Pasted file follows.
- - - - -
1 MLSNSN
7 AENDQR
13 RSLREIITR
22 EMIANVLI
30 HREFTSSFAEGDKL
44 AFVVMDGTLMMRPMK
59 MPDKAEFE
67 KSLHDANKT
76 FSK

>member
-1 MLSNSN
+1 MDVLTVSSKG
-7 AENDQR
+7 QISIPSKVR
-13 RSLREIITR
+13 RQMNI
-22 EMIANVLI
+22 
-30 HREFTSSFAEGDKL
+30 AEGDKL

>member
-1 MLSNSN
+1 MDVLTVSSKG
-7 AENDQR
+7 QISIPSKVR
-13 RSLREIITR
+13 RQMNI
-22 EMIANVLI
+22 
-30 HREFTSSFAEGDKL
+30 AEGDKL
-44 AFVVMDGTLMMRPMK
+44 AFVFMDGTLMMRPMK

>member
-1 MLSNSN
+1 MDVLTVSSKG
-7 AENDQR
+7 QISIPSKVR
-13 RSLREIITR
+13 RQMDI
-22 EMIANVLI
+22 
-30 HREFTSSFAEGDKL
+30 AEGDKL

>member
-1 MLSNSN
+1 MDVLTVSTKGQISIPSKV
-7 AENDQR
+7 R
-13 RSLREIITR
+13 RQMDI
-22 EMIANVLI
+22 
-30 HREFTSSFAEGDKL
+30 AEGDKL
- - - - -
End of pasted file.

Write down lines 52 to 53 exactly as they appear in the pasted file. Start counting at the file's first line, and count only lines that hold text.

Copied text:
-22 EMIANVLI
+22 